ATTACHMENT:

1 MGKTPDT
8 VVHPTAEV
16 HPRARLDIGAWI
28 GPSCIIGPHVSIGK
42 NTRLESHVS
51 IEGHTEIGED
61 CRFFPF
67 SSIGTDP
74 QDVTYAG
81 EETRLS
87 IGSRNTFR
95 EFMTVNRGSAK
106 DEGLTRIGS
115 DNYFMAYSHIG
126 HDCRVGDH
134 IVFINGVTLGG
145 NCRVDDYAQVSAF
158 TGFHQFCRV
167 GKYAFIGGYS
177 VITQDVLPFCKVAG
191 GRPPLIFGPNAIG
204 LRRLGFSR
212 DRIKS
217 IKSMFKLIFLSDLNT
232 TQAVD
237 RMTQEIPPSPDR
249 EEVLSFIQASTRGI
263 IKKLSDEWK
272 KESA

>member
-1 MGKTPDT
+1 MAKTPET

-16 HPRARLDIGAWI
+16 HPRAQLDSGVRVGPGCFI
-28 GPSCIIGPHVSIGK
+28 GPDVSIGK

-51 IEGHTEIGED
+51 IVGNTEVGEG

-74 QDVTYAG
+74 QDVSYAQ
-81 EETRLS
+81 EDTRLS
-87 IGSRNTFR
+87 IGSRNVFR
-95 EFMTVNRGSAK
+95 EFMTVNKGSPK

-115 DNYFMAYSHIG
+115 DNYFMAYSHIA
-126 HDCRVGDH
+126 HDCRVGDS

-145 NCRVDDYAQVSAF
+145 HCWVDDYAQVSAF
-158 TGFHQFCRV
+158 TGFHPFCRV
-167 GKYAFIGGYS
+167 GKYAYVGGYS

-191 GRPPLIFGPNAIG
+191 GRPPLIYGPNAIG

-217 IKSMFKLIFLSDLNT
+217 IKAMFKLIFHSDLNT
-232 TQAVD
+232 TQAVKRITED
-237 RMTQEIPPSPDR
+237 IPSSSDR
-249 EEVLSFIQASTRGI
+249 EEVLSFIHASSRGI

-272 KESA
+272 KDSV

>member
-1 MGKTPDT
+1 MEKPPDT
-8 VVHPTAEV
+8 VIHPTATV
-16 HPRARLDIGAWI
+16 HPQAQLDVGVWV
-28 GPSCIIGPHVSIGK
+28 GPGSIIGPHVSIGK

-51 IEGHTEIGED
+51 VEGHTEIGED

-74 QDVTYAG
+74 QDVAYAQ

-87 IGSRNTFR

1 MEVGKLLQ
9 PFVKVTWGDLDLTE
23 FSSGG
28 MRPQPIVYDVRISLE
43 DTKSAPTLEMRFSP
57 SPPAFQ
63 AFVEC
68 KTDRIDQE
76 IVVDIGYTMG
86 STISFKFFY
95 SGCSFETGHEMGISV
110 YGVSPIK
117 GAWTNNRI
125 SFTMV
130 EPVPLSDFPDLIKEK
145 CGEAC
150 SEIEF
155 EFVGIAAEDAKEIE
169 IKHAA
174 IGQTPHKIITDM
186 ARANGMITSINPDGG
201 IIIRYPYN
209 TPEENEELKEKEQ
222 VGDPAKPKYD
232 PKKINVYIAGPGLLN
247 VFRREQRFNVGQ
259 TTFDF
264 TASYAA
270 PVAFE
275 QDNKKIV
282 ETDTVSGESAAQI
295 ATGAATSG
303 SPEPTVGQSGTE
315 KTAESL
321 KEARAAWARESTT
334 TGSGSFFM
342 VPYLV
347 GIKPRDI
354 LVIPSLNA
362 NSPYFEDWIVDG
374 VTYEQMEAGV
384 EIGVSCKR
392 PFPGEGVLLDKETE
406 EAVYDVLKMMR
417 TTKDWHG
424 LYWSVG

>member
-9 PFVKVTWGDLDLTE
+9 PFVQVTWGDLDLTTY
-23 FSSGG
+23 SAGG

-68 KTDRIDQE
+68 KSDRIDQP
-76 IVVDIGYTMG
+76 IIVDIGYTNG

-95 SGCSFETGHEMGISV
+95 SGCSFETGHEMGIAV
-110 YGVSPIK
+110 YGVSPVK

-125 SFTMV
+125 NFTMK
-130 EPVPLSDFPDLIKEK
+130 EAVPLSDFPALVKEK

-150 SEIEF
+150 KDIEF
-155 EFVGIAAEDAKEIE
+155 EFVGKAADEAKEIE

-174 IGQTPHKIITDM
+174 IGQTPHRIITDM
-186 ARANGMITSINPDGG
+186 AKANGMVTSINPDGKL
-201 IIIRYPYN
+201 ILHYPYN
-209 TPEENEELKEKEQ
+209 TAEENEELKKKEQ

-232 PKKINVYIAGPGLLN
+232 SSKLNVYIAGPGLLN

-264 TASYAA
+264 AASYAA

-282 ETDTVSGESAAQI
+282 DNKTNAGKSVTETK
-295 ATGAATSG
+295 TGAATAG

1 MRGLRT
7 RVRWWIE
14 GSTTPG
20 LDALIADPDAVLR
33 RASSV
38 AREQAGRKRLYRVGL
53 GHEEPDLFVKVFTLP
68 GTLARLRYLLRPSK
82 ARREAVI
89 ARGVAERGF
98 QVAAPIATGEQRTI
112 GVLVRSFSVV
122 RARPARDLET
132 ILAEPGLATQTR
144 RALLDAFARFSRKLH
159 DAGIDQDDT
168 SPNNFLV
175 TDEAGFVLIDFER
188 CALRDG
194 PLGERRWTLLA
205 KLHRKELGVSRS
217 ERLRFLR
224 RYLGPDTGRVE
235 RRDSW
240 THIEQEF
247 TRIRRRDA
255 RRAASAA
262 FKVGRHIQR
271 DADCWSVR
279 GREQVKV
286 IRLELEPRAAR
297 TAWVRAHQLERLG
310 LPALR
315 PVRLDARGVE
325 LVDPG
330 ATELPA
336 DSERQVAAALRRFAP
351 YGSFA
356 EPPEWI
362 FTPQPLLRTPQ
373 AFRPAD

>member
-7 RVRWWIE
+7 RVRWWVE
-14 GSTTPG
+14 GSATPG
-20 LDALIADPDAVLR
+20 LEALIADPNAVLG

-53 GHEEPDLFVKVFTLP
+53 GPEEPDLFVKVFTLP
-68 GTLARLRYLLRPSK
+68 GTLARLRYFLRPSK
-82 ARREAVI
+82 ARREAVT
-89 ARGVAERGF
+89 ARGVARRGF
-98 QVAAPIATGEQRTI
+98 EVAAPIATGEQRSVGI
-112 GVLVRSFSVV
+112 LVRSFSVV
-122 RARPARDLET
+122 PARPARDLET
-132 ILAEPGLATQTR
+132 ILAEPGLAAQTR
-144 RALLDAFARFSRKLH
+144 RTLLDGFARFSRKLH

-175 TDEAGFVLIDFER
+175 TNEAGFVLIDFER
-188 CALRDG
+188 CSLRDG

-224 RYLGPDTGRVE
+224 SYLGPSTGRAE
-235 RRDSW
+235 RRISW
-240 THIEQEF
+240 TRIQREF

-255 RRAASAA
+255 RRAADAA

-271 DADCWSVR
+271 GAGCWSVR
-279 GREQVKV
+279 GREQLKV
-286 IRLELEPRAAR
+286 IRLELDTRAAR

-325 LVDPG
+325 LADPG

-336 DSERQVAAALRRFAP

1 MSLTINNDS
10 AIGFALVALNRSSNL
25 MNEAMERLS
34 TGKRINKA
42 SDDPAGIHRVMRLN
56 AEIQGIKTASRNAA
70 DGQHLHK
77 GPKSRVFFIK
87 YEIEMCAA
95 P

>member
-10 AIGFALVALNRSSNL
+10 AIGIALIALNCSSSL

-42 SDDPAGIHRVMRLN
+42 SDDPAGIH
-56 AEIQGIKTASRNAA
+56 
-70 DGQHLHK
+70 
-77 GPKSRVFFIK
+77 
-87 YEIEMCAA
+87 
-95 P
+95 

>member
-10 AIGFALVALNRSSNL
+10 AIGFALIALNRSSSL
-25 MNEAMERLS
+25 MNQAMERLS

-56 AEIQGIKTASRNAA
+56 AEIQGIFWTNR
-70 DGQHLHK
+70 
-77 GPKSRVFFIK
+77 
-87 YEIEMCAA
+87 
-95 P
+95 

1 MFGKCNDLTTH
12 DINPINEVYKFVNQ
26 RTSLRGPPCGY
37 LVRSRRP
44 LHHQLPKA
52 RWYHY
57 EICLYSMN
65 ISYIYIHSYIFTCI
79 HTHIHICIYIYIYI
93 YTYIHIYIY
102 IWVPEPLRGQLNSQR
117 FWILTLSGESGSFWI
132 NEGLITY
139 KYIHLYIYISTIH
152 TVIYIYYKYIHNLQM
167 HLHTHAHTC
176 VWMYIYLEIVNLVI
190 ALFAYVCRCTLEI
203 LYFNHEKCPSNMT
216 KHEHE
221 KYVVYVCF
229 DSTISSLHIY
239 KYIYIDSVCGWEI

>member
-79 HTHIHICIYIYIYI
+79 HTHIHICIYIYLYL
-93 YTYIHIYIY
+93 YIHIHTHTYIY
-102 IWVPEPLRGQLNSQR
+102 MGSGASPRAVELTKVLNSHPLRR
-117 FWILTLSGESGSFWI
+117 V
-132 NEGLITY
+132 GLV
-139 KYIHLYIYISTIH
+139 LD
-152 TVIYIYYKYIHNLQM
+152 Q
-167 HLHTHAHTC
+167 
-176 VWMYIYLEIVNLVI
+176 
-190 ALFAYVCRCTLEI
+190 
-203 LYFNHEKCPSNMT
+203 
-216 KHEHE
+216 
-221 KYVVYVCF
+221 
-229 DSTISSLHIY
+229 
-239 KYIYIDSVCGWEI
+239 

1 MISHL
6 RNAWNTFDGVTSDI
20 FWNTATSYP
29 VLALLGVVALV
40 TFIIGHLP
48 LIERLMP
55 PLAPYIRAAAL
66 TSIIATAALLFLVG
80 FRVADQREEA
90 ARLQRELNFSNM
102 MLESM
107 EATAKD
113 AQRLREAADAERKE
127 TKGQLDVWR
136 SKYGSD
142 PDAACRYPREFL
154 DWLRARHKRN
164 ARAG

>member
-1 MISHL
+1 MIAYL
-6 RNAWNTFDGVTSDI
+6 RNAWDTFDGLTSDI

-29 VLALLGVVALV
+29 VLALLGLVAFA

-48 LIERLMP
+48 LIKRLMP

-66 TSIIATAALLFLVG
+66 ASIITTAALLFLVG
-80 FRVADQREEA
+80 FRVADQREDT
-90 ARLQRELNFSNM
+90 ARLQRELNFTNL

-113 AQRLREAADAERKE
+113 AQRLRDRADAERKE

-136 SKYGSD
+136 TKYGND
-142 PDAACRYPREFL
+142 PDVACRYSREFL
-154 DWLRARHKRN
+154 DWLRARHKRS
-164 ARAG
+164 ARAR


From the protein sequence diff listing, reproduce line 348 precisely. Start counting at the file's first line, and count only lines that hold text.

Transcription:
6 RNAWNTFDGVTSDI